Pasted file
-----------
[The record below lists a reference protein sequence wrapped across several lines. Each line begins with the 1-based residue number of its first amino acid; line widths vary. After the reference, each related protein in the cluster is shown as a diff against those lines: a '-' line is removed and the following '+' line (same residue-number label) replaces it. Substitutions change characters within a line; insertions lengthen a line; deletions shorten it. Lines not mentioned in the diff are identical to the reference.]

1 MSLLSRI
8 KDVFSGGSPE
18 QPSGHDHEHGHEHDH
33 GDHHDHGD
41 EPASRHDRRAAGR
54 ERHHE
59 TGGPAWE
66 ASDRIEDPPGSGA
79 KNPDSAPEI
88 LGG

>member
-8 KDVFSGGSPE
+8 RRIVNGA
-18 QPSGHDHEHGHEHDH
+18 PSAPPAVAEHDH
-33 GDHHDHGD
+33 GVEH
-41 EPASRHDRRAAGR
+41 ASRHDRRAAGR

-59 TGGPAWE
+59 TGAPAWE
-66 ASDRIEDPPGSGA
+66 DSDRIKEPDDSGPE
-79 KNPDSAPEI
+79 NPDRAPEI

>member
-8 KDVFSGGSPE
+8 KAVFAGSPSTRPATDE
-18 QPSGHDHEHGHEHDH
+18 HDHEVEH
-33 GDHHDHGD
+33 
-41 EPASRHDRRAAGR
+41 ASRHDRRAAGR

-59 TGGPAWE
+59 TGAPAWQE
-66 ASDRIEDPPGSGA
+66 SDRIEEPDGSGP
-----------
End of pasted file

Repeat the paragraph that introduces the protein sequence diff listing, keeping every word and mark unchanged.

[The record below lists a reference protein sequence wrapped across several lines. Each line begins with the 1-based residue number of its first amino acid; line widths vary. After the reference, each related protein in the cluster is shown as a diff against those lines: a '-' line is removed and the following '+' line (same residue-number label) replaces it. Substitutions change characters within a line; insertions lengthen a line; deletions shorten it. Lines not mentioned in the diff are identical to the reference.]